The champion of the Spanish Rite, Juan Ruiz de Matanzas, who was the victor, was certainly a Castilian, but it is improbable that the champion of the Roman Rite, whose name is not recorded, was a Toledan, and the Annals of Compostella say that one was a Castilian and the other of the king's party.
The "Chronicon Malleacense", which alleges treachery, calls the latter "miles ex parte Francorum", and at the later ordeal by fire in 1090 the Roman Rite is called impartially "romano", "frances", or "gallicano".
In 1064 Cardinal Hugo Candidus was sent from Rome by Alexander II to abolish the Spanish Rite, some vague attempts in that direction having been already made by his predecessor Nicholas II, who had also wished to abolish the Ambrosian Rite at Milan.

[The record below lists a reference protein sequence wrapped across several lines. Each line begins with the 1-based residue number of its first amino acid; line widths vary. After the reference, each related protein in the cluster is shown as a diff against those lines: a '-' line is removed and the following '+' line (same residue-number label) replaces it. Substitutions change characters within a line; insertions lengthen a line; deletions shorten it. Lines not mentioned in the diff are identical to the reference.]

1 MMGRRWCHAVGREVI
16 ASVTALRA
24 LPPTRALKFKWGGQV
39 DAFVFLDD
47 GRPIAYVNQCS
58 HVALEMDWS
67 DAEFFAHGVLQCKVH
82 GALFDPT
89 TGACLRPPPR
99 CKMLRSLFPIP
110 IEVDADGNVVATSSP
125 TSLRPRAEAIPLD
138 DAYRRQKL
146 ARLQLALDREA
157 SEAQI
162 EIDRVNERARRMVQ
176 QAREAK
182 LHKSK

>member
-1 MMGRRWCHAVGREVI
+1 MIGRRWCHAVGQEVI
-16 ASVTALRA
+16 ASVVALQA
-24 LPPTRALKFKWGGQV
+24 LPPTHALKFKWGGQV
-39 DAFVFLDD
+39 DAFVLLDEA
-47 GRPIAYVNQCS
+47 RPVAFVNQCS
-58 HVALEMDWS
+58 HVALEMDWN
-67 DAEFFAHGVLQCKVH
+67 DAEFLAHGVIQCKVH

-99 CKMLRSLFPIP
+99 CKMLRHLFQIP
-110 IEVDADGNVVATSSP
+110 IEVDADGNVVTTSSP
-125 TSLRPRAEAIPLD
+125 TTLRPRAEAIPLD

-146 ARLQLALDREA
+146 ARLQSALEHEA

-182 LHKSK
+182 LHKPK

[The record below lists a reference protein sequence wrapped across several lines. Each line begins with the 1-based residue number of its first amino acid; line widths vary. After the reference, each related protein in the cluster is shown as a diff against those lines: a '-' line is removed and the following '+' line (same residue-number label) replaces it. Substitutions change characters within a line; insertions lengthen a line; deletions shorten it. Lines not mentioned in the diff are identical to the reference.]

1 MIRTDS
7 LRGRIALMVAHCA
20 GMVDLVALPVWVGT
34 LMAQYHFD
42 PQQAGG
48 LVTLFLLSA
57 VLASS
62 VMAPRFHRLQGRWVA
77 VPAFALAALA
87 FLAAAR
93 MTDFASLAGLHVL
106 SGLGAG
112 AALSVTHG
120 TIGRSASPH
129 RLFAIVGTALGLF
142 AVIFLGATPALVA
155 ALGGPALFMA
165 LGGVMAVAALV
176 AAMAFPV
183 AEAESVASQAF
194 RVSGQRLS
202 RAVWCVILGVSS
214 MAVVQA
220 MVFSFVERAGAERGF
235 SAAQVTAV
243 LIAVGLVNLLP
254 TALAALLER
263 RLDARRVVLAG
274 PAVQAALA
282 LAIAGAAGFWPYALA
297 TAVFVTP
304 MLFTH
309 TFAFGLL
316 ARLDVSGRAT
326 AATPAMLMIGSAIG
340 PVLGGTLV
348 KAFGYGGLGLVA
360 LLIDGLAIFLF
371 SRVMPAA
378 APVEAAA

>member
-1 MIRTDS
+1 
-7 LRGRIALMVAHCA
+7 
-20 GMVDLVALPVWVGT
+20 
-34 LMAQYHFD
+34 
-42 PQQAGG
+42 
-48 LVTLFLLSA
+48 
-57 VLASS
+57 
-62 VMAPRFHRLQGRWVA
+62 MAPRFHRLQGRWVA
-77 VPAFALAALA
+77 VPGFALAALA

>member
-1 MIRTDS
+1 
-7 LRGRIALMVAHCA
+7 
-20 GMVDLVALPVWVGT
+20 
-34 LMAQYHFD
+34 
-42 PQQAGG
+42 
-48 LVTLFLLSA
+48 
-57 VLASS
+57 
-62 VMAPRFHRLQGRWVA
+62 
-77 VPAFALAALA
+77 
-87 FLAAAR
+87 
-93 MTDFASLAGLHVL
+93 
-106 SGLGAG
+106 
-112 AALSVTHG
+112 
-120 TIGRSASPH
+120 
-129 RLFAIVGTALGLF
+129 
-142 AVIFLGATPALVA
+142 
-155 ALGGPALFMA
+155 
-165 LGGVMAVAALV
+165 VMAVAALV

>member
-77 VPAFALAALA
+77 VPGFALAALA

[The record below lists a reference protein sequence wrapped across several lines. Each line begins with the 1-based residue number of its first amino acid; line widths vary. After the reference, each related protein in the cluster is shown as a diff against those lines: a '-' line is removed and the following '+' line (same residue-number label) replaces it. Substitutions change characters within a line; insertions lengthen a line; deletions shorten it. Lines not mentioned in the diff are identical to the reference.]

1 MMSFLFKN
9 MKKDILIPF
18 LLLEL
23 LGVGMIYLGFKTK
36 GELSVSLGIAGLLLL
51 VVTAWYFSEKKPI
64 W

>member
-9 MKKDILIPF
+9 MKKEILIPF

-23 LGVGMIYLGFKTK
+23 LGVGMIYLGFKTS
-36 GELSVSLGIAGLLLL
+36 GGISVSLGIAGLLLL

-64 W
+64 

He reported favourably upon it, and the pope gave it a new approbation, changing only, as Sr. Leander of Seville and the first Council of Toledo in 589, described and perhaps arranged by his brother and successor, St. 636), and regulated by the Fourth Council of Toledo in 633—was no doubt that previously in use among the Spanish Catholics. (to whom the present writer is indebted for much help), in his edition of the Mozarabic "Liber Ordinum", dismisses the idea of any Oriental origin, and describes it as a purely Western rite, "the general framework and numerous ceremonies of which were imported from Italy (probably from Rome)", while the remainder (lessons, prayers, hymns, etc.) is the work of Spanish bishops and doctors, with additions from Africa and Gaul. Though until this date the kings and the Teutonic ruling class were Arians, the native Spanish population was largely Catholic, and the rite—which was possibly revised and added to by St.But after the Moorish invasion, which began in 710, the Spanish Christians had little leisure for improving their liturgies, and, except for some prayers, hymns, and masses attributed to Abbot Salvus of Albelda (tenth century), nothing seems to have been added to the rite from the eighth to the eleventh century.In 870 Charles the Bald, King of the Franks, and afterwards emperor, wishing to see what the ancient Gallican Rite had been like, had priests sent from Spain to say the Toledan Mass before him.